Former White House press secretary Ari Fleischer visited the BYU campus on Tuesday, Sept. 20. He spoke about the need for students to find themselves during their college years, as well as the United States’s resilience in difficult times.
Fleischer worked as President George W. Bush’s press secretary from 2001 to 2003. He addressed the White House press corps daily, including during the aftermath of 9/11, and told BYU students he had the most paradoxical job in the world.
“It was the most intellectually stimulating, wonderful, marvelous job you could hold, while being the most grinding, thrilling, toughest, most pressure-filled job anybody could ever hold,” Fleischer said. “To this day, I don’t know how I could love so much something that every day seemed so hard to do.”
Fleischer grew up in New York City in a Democrat family, but changed his party after he graduated from college. He did not visit BYU to sway students’ political viewpoints, he said, but to encourage them to find their own ideas.
“What I want you to do is find your journey, learn who you are,” Fleischer said. “That’s what college is mostly about. College is that most wonderful time for learning, for exploration, for thinking, for challenging and for judging yourself.”
Fleischer worked on several Republican campaigns, including holding a position as communications director for Elizabeth Dole’s presidential bid. He worked for the Bush campaign after Dole dropped out of the 2000 election.
“I learned along the way that every job that I had, the higher you climb the ladder, the more you should learn,” Fleischer said. “Learning should never stop.”
The presidential recount in 2000 lasted six weeks, and Fleischer said he couldn’t even look at the White House until the Supreme Court ruled that Bush won the election. Working as press secretary brought many opportunities to Fleischer, such as the chance to meet world leaders. He said he once played catch on the White House lawn with Bush, who wore sweat pants and a bulletproof jacket.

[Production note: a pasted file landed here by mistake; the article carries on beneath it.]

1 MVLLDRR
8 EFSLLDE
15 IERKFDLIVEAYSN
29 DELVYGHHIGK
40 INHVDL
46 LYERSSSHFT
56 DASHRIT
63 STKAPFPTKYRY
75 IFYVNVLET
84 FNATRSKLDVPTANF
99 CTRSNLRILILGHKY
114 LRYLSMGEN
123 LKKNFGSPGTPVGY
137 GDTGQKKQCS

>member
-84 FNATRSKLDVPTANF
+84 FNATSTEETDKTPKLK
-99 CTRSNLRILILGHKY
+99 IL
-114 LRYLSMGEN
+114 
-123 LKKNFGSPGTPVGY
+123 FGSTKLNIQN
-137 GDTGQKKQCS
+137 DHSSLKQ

The most emotional days of his career came right after 9/11, Fleischer said, when he and Bush met with the family members of missing individuals. Americans unified quickly at the time, and Fleischer said he believes this is a key characteristic of the nation.
“This is the fabric of our country,” Fleischer said. “Sept. 11 was a day of tragedy that unified all of us. And today we live in an era — particularly you as young people live in an era — where your politics is anything but unified. It’s anything but uplifting. This country unifies quickly when we need to unify because that, too, is the story of this country.”
There is an ideological bias in today’s newsrooms, Fleischer said, and journalism would benefit from having more conservative reporters to write about topics like the role of religion in modern society.
But Fleischer said students should follow their hearts when planning their careers.
“The power of ideas, the power of persuasion, along with the willingness to compromise, has always made America such a great country,” Fleischer said. “So as you confront, as you deal, as you think about your future, I want you to go where your heart tells you to go. Go where your faith tells you to go.”
David Dollahite, professor of family life, will speak in BYU’s next devotional on Tuesday, Sept. 27, at 11 a.m.